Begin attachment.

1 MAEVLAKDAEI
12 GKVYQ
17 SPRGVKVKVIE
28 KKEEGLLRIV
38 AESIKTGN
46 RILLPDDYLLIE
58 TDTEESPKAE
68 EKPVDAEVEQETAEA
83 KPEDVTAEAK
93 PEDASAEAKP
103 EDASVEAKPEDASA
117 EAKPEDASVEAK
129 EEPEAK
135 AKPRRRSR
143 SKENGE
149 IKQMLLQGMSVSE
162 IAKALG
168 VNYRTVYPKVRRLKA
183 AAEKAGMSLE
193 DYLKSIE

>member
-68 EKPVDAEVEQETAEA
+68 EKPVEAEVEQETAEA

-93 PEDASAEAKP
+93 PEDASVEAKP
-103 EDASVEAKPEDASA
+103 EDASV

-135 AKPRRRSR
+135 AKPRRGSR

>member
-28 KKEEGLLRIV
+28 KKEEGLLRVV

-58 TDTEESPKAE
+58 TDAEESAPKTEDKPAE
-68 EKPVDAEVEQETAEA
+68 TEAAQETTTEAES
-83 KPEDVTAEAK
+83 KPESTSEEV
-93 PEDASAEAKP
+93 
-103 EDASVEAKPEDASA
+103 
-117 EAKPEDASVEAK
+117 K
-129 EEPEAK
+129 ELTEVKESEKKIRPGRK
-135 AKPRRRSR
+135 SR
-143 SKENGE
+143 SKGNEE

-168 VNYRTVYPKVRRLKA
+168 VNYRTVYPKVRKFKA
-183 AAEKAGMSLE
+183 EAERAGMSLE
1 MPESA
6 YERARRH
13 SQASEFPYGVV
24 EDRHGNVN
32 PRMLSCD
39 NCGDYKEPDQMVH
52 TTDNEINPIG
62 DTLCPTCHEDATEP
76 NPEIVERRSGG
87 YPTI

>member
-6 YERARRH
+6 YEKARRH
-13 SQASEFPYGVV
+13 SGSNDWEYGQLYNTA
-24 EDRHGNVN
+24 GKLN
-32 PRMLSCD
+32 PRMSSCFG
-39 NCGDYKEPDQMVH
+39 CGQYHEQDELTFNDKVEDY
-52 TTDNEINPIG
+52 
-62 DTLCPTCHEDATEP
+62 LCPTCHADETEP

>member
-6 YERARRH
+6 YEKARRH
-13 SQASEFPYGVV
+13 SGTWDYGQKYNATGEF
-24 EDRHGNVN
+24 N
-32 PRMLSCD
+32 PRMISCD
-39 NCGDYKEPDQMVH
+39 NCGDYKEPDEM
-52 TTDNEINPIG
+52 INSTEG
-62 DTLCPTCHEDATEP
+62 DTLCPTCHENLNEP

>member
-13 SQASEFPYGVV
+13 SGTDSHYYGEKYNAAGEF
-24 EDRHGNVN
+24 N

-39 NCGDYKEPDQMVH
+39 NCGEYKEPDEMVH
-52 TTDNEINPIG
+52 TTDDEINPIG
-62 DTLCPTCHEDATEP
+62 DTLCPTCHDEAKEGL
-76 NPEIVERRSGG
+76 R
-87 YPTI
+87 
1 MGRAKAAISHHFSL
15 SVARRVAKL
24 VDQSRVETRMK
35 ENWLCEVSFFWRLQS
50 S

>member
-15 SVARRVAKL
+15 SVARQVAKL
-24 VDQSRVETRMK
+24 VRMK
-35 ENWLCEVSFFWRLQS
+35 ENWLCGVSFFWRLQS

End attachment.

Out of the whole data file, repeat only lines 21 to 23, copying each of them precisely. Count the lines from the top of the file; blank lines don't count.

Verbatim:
>member
-68 EKPVDAEVEQETAEA
+68 EKPVEAEVEQETAEA